HRE: Has Lifesize seen an increase in demand in recent months, given the nature of your solutions? If so, how has that impacted your workforce?
Wiley: We felt it was our duty to the community to offer subscriptions for so many months of free service, so our subscriptions went up significantly and, out of that, we got new customers of course. It’s leveled out now but still higher. So, it’s clearly put a demand on our support and service team. But more importantly, we’re in the business of connecting people and I think [the pandemic] gave our people a greater sense of purpose and meaning. We’re more than just a software company providing a subscription service, the hardware and the camera. We are in the business of teaching the world how to work differently, and remotely, and to be successful in that.
HRE: What is your forecast for remote and hybrid work once the pandemic subsides?
Wiley: My personal opinion is that the workplace as we knew it before COVID will probably never, ever exist again going forward. Some companies have already announced they’re going all remote from now on, and others are talking about some sort of hybrid situation. Another scenario people are talking about is doing your day job at home and having offices reconfigured to really facilitate group projects, meetings and times to come together face to face. We here haven’t landed on what it’s going to look like for us yet. Clearly, health and safety come first. Flexibility is important, as everybody’s situation is a little different. It’s also about getting input from our people about what works best for them. That will all be considered as we make our decision plan.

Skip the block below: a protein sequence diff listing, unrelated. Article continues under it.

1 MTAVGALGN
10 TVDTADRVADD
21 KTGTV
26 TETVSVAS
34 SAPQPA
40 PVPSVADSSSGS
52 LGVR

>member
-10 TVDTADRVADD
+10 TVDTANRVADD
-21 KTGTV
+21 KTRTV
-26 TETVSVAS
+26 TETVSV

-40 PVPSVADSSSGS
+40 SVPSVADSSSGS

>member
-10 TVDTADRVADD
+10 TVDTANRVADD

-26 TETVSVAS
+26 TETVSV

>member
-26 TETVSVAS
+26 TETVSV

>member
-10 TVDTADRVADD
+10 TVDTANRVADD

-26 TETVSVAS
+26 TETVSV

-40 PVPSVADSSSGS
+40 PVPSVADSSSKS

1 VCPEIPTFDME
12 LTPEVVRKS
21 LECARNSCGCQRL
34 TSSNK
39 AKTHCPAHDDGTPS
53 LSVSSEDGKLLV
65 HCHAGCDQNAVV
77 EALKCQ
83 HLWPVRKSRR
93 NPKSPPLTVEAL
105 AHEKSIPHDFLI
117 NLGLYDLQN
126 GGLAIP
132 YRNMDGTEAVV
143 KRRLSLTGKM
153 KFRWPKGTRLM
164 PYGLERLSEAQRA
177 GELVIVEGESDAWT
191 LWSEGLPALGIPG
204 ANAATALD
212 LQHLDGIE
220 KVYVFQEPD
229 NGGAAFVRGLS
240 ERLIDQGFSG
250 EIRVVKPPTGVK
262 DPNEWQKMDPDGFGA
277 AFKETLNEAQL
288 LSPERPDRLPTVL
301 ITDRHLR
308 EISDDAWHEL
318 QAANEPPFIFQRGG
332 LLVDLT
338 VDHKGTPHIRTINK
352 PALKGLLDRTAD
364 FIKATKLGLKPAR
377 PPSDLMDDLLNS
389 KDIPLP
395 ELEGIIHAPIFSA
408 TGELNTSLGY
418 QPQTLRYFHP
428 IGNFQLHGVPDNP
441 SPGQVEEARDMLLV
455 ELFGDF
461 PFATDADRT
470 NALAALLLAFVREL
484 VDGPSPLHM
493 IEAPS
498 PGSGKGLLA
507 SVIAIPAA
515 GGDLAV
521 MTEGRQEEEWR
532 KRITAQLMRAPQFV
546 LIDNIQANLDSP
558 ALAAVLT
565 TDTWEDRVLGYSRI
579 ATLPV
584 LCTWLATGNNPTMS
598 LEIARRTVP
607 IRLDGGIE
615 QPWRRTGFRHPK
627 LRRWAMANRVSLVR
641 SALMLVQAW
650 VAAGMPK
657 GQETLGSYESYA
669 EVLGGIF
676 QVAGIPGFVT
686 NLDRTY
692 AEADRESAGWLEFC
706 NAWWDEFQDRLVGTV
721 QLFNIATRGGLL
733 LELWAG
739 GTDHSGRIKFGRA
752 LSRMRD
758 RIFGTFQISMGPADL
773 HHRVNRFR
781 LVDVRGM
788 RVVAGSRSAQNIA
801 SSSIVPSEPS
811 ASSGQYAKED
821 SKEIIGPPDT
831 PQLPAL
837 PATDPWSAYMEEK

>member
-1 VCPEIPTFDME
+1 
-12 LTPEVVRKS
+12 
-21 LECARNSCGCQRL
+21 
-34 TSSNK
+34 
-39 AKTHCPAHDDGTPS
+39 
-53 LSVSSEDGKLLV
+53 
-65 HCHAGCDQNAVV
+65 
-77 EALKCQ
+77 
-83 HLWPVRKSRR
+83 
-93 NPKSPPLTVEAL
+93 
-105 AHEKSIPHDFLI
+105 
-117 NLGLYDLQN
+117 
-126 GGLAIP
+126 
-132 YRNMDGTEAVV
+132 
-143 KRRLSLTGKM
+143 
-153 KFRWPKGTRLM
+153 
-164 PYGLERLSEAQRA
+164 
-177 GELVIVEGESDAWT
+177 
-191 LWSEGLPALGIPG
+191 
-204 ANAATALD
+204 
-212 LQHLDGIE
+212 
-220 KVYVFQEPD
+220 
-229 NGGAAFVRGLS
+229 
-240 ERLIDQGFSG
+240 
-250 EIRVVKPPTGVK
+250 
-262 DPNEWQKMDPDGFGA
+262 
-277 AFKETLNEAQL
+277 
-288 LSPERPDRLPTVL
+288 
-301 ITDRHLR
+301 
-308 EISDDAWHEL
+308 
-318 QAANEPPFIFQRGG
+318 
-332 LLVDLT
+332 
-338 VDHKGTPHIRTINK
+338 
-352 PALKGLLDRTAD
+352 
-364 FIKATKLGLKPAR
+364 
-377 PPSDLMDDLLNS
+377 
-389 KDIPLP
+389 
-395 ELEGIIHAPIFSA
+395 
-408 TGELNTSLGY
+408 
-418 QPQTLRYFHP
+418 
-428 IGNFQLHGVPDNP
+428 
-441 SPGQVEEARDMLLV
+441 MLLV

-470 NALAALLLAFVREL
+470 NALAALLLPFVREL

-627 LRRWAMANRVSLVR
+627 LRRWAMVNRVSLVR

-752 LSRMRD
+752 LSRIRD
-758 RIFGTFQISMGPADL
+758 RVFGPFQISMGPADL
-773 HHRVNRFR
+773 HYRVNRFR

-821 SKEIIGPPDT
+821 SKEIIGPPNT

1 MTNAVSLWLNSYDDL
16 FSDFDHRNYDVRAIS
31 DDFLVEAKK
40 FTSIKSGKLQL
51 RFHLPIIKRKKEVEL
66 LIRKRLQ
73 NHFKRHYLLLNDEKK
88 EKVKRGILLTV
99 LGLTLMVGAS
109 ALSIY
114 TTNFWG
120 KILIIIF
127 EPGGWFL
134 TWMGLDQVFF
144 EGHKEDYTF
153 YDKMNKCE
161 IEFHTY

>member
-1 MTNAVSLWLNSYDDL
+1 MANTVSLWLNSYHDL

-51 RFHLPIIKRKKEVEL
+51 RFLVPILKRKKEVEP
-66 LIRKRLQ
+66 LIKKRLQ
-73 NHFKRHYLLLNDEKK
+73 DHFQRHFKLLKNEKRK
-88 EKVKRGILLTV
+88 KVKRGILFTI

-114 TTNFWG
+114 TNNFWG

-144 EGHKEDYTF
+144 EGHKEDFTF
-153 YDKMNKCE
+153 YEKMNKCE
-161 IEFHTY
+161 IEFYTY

HRE: What do you think is the antidote to the integration of work and life that so many remote workers have struggled with in the past year?
Wiley: I think it’s being scheduled and organized. Personally—I’m a little embarrassed to say this—but when we first went remote, I found myself getting up early to walk the dogs and then I’d plop down at my desk, take the dogs out again at some point and look up and see, “Oh my God, it’s 9:30 at night and I’m still hard at it.” I quickly realized I needed to have a plan just as I did in the office. My significant other lives in Boston and has twins who are in college and they ended up putting signs on their doors that said, “Do not disturb. We’re in class.” I think it’s really all about managing your time and managing it with your family as well so they know that, even though you may be physically at home, it’s work time. I even had to do that with my dogs. They didn’t know what to think when I started being home all the time. And usually when I’m at home, they’re front and center of everything, and now I had to be on the phone and doing work and they were like, “OK, you’re supposed to be with us now!”